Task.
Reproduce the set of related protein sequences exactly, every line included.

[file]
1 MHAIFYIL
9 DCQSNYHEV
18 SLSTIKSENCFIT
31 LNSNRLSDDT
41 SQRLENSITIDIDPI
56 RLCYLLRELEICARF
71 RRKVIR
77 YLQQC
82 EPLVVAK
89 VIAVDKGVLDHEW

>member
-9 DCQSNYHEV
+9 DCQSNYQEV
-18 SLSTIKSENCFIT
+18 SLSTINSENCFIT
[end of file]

1 MHAIFYIL
9 DCQSNYHEV
18 SLSTIKSENCFIT
31 LNSNRLSDDT
41 SQRLENSITIDIDPI
56 RLCYLLRELEICARF
71 RRKVIR
77 YLQQC
82 EPLVVAK
89 VIAVDKGVLDHEW

>member
-9 DCQSNYHEV
+9 DCQSNYQEV
-18 SLSTIKSENCFIT
+18 SLSTINSENCFIT